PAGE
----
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Watch Dogs 2 Review: Hacking Without The Gloomy Basement

Another group of hacktivists are back to bring down corrupt organisations and just generally cause havoc in Watch Dogs 2

Watch Dogs 2 is Ubisoft’s latest entry into its sandbox hacker series. Players take on the role of a Marcus, young hacker who finds himself initiated into the hacker group DedSec.

At the beginning of the game, Marcus makes a series of impassioned speeches which lead the group to target the Big Brother-esque network of the Blume corporation from the previous game.

Much of the core gameplay in Watch Dogs 2 hasn’t changed from the first game. Players still have access to an array of weaponry to accompany their hacking abilities.

Ubisoft has overhauled several mechanics, such as driving and parkour type movement, but much of the experience remains the same.

The result of this is the game feels more like Watch Dogs 1.5.

Watch Dogs 2

Initial release date: November 15, 2016
Series: Watch Dogs
Platforms: PlayStation 4, Xbox One, Microsoft Windows
Developers: Ubisoft Montreal, Ubisoft Bucharest, Ubisoft Reflections, Ubisoft Paris, Ubisoft Toronto
Genres: Action-adventure game, Third-person shooter

This Non-Fiction Gaming review of Watch Dogs 2 is based on the Playstation 4 version, a review copy was provided by Ubisoft Australia.


In the years between titles, Watch Dogs’ message should only become more poignant. The real world proliferation of internet connected devices in smart homes plays right into this game’s dystopian outlook. The fact that these devices enabled real world hackers to DDOS most of America should give us all pause for thought.

Watch Dogs 2 retains the dynamic of its predecessor: big brother corporations that use ctOS are bad and hacker-come-spy Marcus Holloway needs to expose them. The opening cinematic, however, takes out much of the story’s punch. In this cutscene, Watch Dogs 2 explains the hero-villain dynamic in its entirety. Very little independent thought is required on behalf of the audience.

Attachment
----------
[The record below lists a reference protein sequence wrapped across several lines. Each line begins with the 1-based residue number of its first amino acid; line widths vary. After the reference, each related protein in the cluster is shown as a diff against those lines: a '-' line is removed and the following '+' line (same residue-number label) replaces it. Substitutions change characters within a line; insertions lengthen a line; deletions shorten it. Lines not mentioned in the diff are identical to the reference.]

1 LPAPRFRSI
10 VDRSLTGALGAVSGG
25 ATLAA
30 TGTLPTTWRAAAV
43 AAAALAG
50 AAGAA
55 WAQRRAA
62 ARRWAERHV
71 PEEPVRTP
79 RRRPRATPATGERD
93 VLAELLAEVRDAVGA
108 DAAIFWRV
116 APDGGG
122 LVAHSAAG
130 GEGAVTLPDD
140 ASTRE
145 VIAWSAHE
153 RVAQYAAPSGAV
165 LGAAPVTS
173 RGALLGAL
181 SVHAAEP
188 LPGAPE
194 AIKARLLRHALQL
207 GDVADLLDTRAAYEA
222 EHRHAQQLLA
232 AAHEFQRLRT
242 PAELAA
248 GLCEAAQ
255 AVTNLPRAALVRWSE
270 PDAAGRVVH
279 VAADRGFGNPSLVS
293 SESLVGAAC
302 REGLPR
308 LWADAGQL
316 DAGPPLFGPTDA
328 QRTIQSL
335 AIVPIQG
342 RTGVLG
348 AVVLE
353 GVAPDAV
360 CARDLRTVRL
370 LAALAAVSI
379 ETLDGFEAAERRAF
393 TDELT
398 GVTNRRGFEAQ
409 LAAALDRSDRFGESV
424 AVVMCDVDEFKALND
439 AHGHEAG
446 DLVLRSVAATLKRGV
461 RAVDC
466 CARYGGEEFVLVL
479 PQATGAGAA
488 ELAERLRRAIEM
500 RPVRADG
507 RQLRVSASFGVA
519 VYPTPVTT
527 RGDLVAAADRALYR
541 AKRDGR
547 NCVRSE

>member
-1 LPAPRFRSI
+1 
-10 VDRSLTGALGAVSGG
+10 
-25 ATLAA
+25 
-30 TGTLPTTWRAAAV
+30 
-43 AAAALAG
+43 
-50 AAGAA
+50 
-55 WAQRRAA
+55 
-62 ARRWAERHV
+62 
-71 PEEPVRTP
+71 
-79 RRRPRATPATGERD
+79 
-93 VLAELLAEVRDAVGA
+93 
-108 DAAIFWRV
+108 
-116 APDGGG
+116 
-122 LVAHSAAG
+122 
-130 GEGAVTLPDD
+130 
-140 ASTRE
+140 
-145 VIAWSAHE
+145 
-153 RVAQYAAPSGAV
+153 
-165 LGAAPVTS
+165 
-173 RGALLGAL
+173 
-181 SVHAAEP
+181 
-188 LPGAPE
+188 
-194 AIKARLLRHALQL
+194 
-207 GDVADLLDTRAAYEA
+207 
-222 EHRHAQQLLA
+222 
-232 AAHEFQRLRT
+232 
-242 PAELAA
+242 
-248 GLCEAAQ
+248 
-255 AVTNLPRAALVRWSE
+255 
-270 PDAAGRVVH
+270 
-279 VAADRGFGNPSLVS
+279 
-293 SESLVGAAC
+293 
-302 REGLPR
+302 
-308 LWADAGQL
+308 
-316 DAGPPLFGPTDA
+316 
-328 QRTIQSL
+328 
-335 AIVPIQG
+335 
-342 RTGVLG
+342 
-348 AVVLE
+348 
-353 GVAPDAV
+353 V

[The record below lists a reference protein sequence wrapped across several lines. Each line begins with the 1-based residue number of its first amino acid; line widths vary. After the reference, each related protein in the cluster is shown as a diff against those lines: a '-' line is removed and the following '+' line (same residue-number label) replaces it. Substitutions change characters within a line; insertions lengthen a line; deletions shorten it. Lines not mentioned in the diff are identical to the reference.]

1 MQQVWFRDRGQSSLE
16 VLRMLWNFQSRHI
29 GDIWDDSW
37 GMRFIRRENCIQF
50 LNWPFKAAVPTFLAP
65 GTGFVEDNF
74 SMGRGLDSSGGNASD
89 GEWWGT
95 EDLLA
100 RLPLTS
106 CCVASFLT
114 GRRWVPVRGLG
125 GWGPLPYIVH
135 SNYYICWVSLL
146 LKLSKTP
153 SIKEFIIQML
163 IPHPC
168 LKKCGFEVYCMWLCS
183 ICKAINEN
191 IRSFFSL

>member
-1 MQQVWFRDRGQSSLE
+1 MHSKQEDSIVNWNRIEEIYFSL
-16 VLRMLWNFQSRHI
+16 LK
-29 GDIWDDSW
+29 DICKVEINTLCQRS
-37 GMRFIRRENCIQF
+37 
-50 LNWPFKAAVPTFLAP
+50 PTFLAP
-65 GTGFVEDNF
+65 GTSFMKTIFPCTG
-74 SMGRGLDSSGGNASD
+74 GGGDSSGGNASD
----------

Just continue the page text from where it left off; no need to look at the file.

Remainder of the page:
Some other elements related to the world also have a shiny new coat of paint. Character progression now relates to how many followers you have. One of your DedSec colleagues can 3D print weapons. In isolation they all feel like relatively innocent changes but put together look like a very forced attempt at being current.

Watch Dogs 2’s desperation to make its characters appear trendy strips back so much of their personalities. None of the characters, including the protagonist, are endearing. Possibly excluding Wrench, your hacker buddy with an LED panel instead of eyes like the anime version of Geordie la Forge. After a raucous initiation party on the beach, Marcus claims he must have been so lit as to lose his trousers. I don’t think I’ve cringed more in my life.

Overall, compared to the first game, Watch Dogs 2 has a notable shift into the less serious side of things. This is a welcome change but does it go too far in being tongue-in-cheek?

Aiden in the first game has players drive from one side of Chicago to the other for a mission that is, in fact, a cutscene of him being brooding and grim. After the third time, this became tedious.

Watch Dogs 2 encourages you to happily traipse around town and have fun.


Like I said before, Watch Dogs 2 retains much of the core gameplay from the previous game. This is a good thing. Despite a few glaring issues, Watch Dogs was a rich experience with lots of room for personalisation.

Choose Your Path